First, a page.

From the press reports it appears that the new UPA government has begun the process of revamping the country's education system, as it has decided not to accept any further applications for Deemed-to-be-University status. Union Human Resource Minister Kapil Sibal on Monday told that, the new mechanism would have steps to check capitation fees by professional colleges and setting up of a national council for higher education as a regulatory body.

It is not clear whether this is a temporary or permanent halt. If temporary, it is welcome till the effective system of checks and balances is put in place. However permanent ban will be a negative step on the long run. The deemed universities have certain unique advantages over the conventional state-run universities. There is no limit to reaching the academic heights, if the attitude of management is proper. It can also quickly respond to the requirements of industry and research due to short response time.
The state run universities with large number of affiliated colleges, are beset with bureaucracy, which is a means of rampant political and governmental interference. What happened in these universities in last sixty years is likely to continue, until systemic changes are brought in.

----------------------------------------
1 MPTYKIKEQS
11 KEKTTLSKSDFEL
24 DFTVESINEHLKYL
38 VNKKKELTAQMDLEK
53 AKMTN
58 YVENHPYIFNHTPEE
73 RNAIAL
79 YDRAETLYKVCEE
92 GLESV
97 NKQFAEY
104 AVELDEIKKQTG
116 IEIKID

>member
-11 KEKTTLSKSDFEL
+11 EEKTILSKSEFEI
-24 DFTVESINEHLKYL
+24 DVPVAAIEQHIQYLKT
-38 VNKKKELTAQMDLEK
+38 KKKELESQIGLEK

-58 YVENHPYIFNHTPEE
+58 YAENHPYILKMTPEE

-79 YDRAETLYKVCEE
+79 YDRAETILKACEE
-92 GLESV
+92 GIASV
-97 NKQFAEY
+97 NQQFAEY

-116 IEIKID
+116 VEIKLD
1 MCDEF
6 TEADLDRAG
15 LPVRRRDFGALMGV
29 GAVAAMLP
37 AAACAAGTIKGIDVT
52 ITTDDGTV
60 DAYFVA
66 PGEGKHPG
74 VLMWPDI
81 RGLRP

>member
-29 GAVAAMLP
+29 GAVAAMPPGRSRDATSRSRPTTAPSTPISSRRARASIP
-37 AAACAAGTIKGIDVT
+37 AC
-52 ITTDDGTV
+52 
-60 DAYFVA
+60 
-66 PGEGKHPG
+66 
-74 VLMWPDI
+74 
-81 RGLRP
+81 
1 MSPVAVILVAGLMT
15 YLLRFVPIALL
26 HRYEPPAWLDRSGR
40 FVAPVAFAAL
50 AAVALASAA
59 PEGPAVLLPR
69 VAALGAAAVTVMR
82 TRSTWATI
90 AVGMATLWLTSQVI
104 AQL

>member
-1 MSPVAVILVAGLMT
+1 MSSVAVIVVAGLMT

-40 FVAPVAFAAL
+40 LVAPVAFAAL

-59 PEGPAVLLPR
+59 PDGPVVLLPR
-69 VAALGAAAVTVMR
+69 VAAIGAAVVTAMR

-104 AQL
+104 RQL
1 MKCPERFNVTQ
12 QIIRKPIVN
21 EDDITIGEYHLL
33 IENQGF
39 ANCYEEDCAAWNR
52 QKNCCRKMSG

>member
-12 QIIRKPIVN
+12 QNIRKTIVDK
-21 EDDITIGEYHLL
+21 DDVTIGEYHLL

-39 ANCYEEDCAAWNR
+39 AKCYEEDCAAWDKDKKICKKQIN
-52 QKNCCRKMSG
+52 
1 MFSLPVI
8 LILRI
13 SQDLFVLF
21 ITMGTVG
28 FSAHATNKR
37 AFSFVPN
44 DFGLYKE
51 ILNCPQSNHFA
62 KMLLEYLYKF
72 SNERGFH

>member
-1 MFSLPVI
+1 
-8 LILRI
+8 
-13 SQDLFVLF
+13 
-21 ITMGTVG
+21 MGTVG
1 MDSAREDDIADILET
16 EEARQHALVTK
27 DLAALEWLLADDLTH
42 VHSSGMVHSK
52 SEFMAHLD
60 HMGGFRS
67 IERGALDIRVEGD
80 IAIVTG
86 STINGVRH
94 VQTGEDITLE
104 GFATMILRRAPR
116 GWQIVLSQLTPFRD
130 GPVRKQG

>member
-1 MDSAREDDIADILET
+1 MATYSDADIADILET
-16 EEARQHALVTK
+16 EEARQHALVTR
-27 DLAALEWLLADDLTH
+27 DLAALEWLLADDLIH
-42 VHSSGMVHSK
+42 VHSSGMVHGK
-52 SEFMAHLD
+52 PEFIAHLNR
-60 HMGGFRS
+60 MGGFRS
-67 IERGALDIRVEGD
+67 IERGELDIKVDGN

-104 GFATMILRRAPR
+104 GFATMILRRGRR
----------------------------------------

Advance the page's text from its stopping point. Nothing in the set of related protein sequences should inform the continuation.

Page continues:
If India is to achieve progress in academics, it will be only through deemed universities, with adequate checks and balances on their functioning.

Wednesday, June 3, 2009

Deemed Universities: make them a vehicle to achieve quality in education

The recent newspaper reports suggest that the Ministry of Human Resource Development (MHRD), Government of India, has prepared a blueprint to reform the higher education. It is a overdue and welcome move. All reforms aim at improving the quality of higher education. It should be appreciated that academic autonomy is absolutely essential to quality improvement. The deemed university (DU)status given to some institutions under the UGC act was precisely for that purpose. However most deemed universities present an exactly opposite picture. The academicians and the stake holders watching the progress find that the academic standards have actually deteriorated and the malpractices increased. Whilst the Government should grant academic autonomy to these institutions, the following provisions are essential to ensure the quality.

(a) The entrance test for all DU should be conducted by UGC

(b) The tuition fees should be regulated by an independent body, similar to the Shikshan Shulka Samiti at the States level. The tuition fees must be linked to the actual expenditure on education, incurred by the institution.

(c) All DU must be asked to pay salaries, PF etc. according the AICTE/UGC guidelines

(d) All technical courses conducted by the DU should have approval of the AICTE/UGC

(d) The DU should not be automatically allowed to award MS (research) and Ph. D. degrees. A thorough assessment of the research facilities and faculty expertise should be carried out before that.